As special parents know, holidays are almost always a let down. Christmas usually sucks so bad it borders on travesty. Mother’s Day is a complicated day for us mothers. First of all, you can almost guarantee that whole eat in bed thing ain’t happening. And if it does, it’s either being shared or thrown or gets cold while you do all the morning routine, BUT you can’t let your other children see that it’s not going well so when you eventually get to that cold meal and coffee, you eat it and rave about it and if you can…ask for seconds.
It’s an intricate juggle, Mother’s Day, especially if you have to “split it” between a disabled child and other siblings. It’s nearly impossible for someone’s feelings not to get hurt. My oldest daughter would put so much effort into making me breakfast and one out of three Mother’s Day ended in tears because her sister “ruined it.” But it goes beyond that.
We’re mothers who on one hand cherish the children that we have and yet can’t help but mourn the child that was taken from us, by Rett syndrome. Some of us still have those children, but so many mothers have lost them both. How great a sorrow. It must be like someone punches you in the stomach every Mother’s Day.
For me, Mother’s Day the holiday is a bust now. My oldest is not here to make me breakfast, my boy is not here to “not fight with his sister”, my one and only wish each year. Katie will require all the same care, we will stick to routine as much as possible and pray to get through the day. But, I also feel that with a special needs child, every day is Mother’s Day.
Every day, I am blessed with smiles, a child whose head rests on my shoulder with her hand in mine. A beautiful girl, who is thoughtful and caring and very, very opinionated. (where could she have gotten that from?) I am fortunate beyond measure to be the person granted this life to be responsible for. I get to see every little advancement, I am kept humble and grateful for the smallest of things, like finding out that she likes the smell of a flower or gets shy when a cute boy talks to her.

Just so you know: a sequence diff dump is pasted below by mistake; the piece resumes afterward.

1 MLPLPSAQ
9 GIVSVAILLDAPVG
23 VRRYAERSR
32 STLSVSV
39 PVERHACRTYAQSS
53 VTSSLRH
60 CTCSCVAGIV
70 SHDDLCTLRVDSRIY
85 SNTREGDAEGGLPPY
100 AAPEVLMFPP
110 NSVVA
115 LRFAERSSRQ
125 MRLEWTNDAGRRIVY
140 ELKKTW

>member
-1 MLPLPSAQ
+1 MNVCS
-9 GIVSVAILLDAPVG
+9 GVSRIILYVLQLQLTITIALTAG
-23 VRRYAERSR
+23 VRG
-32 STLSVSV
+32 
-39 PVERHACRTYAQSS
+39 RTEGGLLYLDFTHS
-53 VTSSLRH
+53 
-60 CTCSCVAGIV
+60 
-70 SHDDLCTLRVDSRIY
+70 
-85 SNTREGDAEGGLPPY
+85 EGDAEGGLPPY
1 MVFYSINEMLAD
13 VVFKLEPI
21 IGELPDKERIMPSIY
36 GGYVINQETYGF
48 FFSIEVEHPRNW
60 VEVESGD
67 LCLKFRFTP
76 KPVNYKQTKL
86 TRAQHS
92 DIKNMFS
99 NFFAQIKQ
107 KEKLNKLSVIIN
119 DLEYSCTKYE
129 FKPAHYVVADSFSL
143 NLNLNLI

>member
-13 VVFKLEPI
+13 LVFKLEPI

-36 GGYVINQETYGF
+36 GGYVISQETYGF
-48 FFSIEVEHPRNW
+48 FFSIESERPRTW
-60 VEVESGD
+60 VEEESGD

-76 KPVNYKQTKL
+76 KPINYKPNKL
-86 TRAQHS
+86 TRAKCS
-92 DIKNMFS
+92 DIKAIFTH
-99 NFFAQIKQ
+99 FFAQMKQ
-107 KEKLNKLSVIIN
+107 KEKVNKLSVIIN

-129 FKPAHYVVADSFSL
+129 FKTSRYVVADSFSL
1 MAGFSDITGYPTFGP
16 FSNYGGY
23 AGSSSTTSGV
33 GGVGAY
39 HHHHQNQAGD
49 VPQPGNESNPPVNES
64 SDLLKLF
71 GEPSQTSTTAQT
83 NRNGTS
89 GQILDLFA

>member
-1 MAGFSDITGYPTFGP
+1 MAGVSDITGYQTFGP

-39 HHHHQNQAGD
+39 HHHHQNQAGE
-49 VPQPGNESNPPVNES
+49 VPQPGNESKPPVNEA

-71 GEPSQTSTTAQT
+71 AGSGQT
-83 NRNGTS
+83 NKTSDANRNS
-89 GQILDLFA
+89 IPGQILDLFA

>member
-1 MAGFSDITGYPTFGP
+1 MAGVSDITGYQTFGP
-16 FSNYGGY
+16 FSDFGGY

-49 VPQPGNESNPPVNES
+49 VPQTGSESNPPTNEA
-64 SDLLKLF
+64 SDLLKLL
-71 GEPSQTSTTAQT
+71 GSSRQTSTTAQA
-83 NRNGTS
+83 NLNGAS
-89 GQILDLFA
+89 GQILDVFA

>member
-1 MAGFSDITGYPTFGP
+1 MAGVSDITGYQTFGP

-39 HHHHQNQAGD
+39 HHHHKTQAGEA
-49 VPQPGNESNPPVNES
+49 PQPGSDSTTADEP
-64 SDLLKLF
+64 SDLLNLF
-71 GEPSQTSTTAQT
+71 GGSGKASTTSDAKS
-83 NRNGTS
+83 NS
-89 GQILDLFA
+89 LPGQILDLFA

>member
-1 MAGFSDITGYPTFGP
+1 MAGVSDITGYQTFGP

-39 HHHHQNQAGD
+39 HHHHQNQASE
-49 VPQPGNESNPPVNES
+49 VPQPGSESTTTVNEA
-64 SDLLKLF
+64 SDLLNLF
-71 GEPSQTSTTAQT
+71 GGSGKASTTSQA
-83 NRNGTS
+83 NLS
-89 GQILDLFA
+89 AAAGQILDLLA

I also know, we are not alone; we are surrounded daily by good thoughts, helpful tips, and in general, know that many people around the world care for my girl and are hoping for a cure every day. I am one lucky mommy.
This is the poem that came to me today, it may not be the most up beat, but what comes to me, is what goes on the paper.
A Rett Syndrome Mother’s Day
Oh, Mother’s Day! How much you bring to mind-
the years our children laughed with joy,
used their hands to clap hurray,
feed themselves and shared their toys.
Some walked to us with flowers,
others, with us, laughed and played;
Before a thief came in the night
and stole that all away.
And still, we are mothers to children
that we love beyond all sight,
and we pledge to find and crush
the thief that walks through the night.
Neuren holds the lantern that lights our way,
Rett syndrome.org has laid out the path,
and all that was stolen, to all will be returned…
when the cure comes at last.
But, while we are rejoicing and
looking down the path at Life,
let us not forget those,
who can no longer see the light;
The childless mother be blessed
above all, with memories so sweet,
e’en though Life be fleeting
and flies on winged feet.
Ah, Mother’s Day, how much you bring to mind
joy tempered with sorrow, sorrow tempered with joy;
love for the child gone, love for the child that remains,
love that time and circumstance cannot destroy.
Let not one be forgotten, let no Mother’s heart feel alone;
To those who chose a child or carried one in their womb-
A warm and happy Mother’s Day to the women
whose heart is now and ever a child’s home.